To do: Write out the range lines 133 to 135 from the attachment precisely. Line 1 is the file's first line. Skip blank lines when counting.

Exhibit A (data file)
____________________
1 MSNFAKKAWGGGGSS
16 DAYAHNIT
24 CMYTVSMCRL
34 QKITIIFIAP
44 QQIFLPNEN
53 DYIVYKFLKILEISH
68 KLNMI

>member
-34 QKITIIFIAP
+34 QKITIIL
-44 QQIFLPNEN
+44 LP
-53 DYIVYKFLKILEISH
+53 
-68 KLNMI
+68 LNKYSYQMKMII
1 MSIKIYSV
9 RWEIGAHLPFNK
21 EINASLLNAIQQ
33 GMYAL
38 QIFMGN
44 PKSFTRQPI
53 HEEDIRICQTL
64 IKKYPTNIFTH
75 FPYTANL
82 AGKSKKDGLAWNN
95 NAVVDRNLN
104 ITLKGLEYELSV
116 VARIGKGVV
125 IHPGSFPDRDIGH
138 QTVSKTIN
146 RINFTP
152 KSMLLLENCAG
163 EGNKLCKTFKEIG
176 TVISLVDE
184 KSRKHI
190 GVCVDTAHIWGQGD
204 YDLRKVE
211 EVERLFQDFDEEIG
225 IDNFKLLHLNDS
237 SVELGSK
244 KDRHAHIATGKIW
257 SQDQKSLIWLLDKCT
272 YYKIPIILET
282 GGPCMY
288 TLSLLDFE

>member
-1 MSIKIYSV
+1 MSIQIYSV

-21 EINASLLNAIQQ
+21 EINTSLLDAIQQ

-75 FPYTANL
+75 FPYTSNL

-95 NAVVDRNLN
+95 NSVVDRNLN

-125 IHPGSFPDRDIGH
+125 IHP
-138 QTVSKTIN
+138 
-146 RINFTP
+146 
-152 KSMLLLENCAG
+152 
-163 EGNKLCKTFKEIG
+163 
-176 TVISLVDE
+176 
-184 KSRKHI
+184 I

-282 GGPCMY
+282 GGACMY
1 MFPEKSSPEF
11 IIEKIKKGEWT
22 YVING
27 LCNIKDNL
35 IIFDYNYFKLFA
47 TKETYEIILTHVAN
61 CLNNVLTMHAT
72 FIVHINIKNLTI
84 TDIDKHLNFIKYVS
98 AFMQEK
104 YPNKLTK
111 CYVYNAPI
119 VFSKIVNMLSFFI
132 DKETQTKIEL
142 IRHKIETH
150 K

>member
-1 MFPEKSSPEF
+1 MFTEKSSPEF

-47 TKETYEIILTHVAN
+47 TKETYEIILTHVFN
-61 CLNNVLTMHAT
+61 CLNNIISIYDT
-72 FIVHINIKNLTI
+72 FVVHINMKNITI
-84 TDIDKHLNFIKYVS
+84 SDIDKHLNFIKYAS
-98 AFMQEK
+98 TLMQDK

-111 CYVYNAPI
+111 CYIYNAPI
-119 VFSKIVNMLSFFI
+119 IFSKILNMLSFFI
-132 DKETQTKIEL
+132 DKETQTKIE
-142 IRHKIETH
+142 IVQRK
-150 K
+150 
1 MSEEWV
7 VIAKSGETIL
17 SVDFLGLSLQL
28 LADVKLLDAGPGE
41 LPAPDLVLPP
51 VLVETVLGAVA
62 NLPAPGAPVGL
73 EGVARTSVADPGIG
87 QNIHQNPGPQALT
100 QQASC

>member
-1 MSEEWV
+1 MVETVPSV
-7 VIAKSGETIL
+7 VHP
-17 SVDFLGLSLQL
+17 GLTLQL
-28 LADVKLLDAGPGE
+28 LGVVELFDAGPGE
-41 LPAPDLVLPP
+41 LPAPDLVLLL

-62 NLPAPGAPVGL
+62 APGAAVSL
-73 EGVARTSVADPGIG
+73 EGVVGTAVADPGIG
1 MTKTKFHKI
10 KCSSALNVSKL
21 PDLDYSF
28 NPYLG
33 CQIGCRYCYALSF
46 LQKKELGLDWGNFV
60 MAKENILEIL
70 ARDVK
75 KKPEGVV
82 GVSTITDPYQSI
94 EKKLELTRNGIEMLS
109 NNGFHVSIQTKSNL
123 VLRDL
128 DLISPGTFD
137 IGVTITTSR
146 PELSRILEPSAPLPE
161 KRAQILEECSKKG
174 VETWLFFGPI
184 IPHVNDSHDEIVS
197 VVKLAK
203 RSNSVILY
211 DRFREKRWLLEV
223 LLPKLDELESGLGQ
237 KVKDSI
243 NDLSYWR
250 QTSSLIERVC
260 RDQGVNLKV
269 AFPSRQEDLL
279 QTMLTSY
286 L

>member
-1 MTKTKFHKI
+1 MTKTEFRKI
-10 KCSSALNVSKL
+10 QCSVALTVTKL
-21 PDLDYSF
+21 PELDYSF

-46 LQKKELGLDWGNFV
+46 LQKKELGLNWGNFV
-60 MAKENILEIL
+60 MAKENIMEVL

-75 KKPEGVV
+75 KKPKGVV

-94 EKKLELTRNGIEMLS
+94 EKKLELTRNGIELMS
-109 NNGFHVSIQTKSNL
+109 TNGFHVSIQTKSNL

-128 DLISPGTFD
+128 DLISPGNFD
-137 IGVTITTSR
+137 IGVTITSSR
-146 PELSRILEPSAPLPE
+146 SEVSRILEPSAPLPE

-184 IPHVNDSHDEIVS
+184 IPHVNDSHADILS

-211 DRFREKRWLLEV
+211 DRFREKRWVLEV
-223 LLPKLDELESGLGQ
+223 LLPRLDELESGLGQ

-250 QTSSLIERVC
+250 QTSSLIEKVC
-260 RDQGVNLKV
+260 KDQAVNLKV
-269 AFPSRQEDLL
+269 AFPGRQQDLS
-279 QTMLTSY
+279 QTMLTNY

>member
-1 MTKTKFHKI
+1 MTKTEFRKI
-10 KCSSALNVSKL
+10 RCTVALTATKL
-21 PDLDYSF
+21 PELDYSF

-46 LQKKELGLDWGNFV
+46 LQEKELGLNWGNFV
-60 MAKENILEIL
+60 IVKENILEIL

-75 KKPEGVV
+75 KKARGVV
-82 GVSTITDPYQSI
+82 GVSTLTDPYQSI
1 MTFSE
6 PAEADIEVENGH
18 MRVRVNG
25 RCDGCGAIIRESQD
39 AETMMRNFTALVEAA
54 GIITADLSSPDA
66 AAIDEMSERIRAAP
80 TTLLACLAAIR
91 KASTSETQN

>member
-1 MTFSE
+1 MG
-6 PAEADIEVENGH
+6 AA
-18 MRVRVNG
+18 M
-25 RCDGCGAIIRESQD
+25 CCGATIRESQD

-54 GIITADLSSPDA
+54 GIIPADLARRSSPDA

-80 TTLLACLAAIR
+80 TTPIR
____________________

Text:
+62 APGAAVSL
-73 EGVARTSVADPGIG
+73 EGVVGTAVADPGIG